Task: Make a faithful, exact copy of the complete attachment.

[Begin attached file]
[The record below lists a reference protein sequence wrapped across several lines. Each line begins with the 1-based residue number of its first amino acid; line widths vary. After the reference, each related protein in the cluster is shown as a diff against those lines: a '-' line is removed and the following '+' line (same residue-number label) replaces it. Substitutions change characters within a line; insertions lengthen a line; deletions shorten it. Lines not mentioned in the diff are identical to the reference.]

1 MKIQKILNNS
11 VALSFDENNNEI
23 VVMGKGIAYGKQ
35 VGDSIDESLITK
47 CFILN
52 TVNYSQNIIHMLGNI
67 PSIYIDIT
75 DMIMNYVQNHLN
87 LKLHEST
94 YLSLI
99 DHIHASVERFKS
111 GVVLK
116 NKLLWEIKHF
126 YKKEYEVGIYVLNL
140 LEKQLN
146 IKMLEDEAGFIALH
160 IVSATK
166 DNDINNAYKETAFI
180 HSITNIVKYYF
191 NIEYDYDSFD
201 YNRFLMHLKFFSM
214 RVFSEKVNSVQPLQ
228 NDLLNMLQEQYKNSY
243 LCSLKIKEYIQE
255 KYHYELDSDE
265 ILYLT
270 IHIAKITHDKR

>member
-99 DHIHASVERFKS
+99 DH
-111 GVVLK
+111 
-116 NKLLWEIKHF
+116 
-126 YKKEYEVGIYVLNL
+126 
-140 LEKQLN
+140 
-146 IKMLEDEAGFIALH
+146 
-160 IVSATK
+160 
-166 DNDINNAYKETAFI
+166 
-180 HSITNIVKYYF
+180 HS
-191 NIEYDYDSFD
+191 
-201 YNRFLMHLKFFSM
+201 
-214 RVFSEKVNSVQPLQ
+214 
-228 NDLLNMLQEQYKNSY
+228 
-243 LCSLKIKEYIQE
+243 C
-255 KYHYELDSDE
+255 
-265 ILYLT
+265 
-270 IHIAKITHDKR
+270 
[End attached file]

[The record below lists a reference protein sequence wrapped across several lines. Each line begins with the 1-based residue number of its first amino acid; line widths vary. After the reference, each related protein in the cluster is shown as a diff against those lines: a '-' line is removed and the following '+' line (same residue-number label) replaces it. Substitutions change characters within a line; insertions lengthen a line; deletions shorten it. Lines not mentioned in the diff are identical to the reference.]

1 MKIQKILNNS
11 VALSFDENNNEI
23 VVMGKGIAYGKQ
35 VGDSIDESLITK
47 CFILN
52 TVNYSQNIIHMLGNI
67 PSIYIDIT
75 DMIMNYVQNHLN
87 LKLHEST
94 YLSLI
99 DHIHASVERFKS
111 GVVLK
116 NKLLWEIKHF
126 YKKEYEVGIYVLNL
140 LEKQLN
146 IKMLEDEAGFIALH
160 IVSATK
166 DNDINNAYKETAFI
180 HSITNIVKYYF
191 NIEYDYDSFD
201 YNRFLMHLKFFSM
214 RVFSEKVNSVQPLQ
228 NDLLNMLQEQYKNSY
243 LCSLKIKEYIQE
255 KYHYELDSDE
265 ILYLT
270 IHIAKITHDKR

>member
-99 DHIHASVERFKS
+99 DH
-111 GVVLK
+111 
-116 NKLLWEIKHF
+116 
-126 YKKEYEVGIYVLNL
+126 
-140 LEKQLN
+140 
-146 IKMLEDEAGFIALH
+146 
-160 IVSATK
+160 
-166 DNDINNAYKETAFI
+166 
-180 HSITNIVKYYF
+180 HS
-191 NIEYDYDSFD
+191 
-201 YNRFLMHLKFFSM
+201 
-214 RVFSEKVNSVQPLQ
+214 
-228 NDLLNMLQEQYKNSY
+228 
-243 LCSLKIKEYIQE
+243 C
-255 KYHYELDSDE
+255 
-265 ILYLT
+265 
-270 IHIAKITHDKR
+270 